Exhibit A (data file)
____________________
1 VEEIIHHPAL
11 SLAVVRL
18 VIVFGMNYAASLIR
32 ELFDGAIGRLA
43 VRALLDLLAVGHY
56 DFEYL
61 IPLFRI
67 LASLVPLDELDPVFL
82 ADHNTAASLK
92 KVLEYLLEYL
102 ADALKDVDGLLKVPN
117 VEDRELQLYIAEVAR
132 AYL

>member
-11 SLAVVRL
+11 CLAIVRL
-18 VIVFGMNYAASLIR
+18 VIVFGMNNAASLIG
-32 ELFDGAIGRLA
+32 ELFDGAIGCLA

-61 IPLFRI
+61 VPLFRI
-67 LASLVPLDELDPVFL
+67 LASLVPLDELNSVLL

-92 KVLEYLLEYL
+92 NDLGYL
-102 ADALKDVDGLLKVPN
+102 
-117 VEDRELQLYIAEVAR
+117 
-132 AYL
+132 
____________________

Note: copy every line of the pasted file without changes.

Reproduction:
1 VEEIIHHPAL
11 SLAVVRL
18 VIVFGMNYAASLIR
32 ELFDGAIGRLA
43 VRALLDLLAVGHY
56 DFEYL
61 IPLFRI
67 LASLVPLDELDPVFL
82 ADHNTAASLK
92 KVLEYLLEYL
102 ADALKDVDGLLKVPN
117 VEDRELQLYIAEVAR
132 AYL

>member
-11 SLAVVRL
+11 CLAIVRL
-18 VIVFGMNYAASLIR
+18 VIVFGMNNAASLIG
-32 ELFDGAIGRLA
+32 ELFDGAIGCLA

-61 IPLFRI
+61 VPLFRI
-67 LASLVPLDELDPVFL
+67 LASLVPLDELNSVLL

-92 KVLEYLLEYL
+92 NDLGYL
-102 ADALKDVDGLLKVPN
+102 
-117 VEDRELQLYIAEVAR
+117 
-132 AYL
+132 